As people who are really passionate about data, we are constantly thinking about ways to use it to make the world a better place. Every 2 hours and 42 minutes a civilian death from fire occurs, according to the National Fire Protection Association. In 2013 alone, the US experienced 1.24 million fires, resulting in almost 20,000 deaths or injuries and causing over $11 billion in property damage.
Tragically, many of these deaths are preventable: three out of five home fire deaths occurred in buildings without working smoke alarms. The City of New Orleans is no exception to this rule. Between 2010 and 2014, structure fire led to 22 deaths. In all of these cases, no smoke alarms were present. On November 11, 2014, five residents, including three children died in a house fire in Broadmoor. The house did not have any working smoke detectors.
Increasing smoke alarm usage clearly has the potential to save lives. The challenge for cities is how best to target their efforts when information on which buildings have smoke alarms and which do not isn’t readily available. Recognizing the power of public data and analytics to improve City services, the New Orleans Fire Department (NOFD) and the Office of Performance and Accountability (OPA) led by Oliver Wise have started tackling this problem. Together, they have created a predictive model using publicly available data that is able to identify the areas of New Orleans least likely to have working smoke alarms, yet most likely to sustain fire-related fatalities. The City announced this new initiative last week (see official press release and related coverage).
Enigma is proud to have provided infrastructure, technical assistance and peer review for this project. Equipped with this analysis, the NOFD will conduct a targeted, risk-informed door-to-door smoke alarm outreach program. The effectiveness of the tool will be tested in the next few months through a NOFD-led survey, which will collect data on smoke-detector ownership in the blocks with the highest fire-fatality risk score. This prioritization tool, based on objective factors that are statistically correlated with missing smoke alarms, promises to save resources for the City while also reducing the number of fatalities.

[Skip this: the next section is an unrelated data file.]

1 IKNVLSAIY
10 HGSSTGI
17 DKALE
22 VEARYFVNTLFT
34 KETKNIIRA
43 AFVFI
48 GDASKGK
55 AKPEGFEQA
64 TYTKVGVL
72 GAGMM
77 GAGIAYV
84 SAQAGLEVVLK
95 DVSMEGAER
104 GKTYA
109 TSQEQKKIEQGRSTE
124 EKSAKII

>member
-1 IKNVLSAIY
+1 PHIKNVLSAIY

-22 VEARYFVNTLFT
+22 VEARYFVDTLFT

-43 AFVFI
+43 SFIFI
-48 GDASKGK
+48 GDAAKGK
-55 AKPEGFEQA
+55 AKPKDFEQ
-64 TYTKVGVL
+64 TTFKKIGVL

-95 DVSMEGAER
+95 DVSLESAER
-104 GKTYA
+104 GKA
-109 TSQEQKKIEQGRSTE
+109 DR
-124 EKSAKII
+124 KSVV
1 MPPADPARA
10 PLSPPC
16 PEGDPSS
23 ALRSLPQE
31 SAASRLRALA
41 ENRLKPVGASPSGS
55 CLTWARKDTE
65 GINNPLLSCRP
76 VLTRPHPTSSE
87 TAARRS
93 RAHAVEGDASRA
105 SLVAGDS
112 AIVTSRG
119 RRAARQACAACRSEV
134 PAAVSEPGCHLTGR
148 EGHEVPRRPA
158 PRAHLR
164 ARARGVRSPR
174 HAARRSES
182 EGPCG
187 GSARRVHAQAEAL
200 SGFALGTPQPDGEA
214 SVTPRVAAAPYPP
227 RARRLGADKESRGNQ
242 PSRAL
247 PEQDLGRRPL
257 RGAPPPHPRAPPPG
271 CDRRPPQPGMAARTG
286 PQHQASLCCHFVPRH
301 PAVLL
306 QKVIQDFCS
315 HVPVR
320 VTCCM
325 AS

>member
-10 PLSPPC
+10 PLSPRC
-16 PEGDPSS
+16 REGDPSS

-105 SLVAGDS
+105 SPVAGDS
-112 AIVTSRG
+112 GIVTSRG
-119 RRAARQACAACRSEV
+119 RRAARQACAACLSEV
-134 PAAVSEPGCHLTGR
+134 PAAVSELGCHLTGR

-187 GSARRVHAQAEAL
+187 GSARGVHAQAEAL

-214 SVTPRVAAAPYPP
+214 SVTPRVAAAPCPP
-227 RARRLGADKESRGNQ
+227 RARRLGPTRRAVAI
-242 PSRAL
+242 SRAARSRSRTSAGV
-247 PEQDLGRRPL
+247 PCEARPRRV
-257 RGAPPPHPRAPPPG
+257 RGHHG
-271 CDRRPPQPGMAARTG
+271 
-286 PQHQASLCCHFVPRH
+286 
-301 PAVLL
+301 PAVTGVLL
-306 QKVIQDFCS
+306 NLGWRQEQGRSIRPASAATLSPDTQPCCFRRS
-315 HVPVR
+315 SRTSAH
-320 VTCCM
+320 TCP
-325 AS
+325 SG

The smoke detector ownership model (details presented here) harnesses the power of data science applied to publicly available data. Dylan Knaggs, an analyst at OPA, built a logistic regression model using the 2011 American Housing Survey (AHS). The outcome variable was measured with a question in the AHS, which asks respondents whether they have a smoke alarm in their house. The predictors used were a range of other property-related variables collected by the AHS. The variables that did the best job at explaining the variation in smoke detector ownership were poverty levels, building age, and length of stay in the residence. Since the AHS goes down only to the city level, the team applied the model weights to poverty, building age, and length of stay data obtained from American Community Survey (ACS) to generate a risk score for each block group in New Orleans.
To fine-tune the targeting of the areas with the highest risk of fire-related fatalities, the team augmented the missing smoke alarm score with a model that estimates the risk of fire fatalities by block group. The model uses as predictors the number of fires over the past 5 years, and the percentage of population within age extremes. Averaging the standardized missing smoke alarm and fire fatality risk for each block group, the team created the final score that NOFD will use for its outreach program. These final scores are presented in the map below. The data and analysis will be posted to GitHub soon.